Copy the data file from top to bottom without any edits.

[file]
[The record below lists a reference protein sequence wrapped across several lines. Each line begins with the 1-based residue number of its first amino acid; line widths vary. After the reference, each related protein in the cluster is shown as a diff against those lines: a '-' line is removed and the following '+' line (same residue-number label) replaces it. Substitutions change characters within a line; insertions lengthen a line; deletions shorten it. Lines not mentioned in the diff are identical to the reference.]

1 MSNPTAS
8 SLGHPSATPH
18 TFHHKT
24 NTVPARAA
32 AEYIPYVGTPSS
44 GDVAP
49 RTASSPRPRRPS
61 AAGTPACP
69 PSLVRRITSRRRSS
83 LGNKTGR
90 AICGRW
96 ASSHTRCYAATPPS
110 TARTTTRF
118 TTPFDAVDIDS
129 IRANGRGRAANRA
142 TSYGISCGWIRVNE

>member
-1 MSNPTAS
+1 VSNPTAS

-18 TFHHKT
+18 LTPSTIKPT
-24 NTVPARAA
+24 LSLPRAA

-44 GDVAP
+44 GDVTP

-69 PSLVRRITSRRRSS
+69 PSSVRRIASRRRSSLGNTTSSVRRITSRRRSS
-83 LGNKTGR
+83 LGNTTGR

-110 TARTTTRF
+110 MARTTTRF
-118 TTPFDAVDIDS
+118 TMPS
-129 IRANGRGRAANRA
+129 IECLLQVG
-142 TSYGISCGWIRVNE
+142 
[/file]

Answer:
[The record below lists a reference protein sequence wrapped across several lines. Each line begins with the 1-based residue number of its first amino acid; line widths vary. After the reference, each related protein in the cluster is shown as a diff against those lines: a '-' line is removed and the following '+' line (same residue-number label) replaces it. Substitutions change characters within a line; insertions lengthen a line; deletions shorten it. Lines not mentioned in the diff are identical to the reference.]

1 MSNPTAS
8 SLGHPSATPH
18 TFHHKT
24 NTVPARAA
32 AEYIPYVGTPSS
44 GDVAP
49 RTASSPRPRRPS
61 AAGTPACP
69 PSLVRRITSRRRSS
83 LGNKTGR
90 AICGRW
96 ASSHTRCYAATPPS
110 TARTTTRF
118 TTPFDAVDIDS
129 IRANGRGRAANRA
142 TSYGISCGWIRVNE

>member
-1 MSNPTAS
+1 VSNPTAS

-18 TFHHKT
+18 LTPSTIKPT
-24 NTVPARAA
+24 LSLPRAA

-44 GDVAP
+44 GDVTP

-69 PSLVRRITSRRRSS
+69 PSSVRRIASRRRSSLGNTTSSVRRITSRRRSS
-83 LGNKTGR
+83 LGNTTGR

-110 TARTTTRF
+110 MARTTTRF
-118 TTPFDAVDIDS
+118 TMPS
-129 IRANGRGRAANRA
+129 IECLLQVG
-142 TSYGISCGWIRVNE
+142 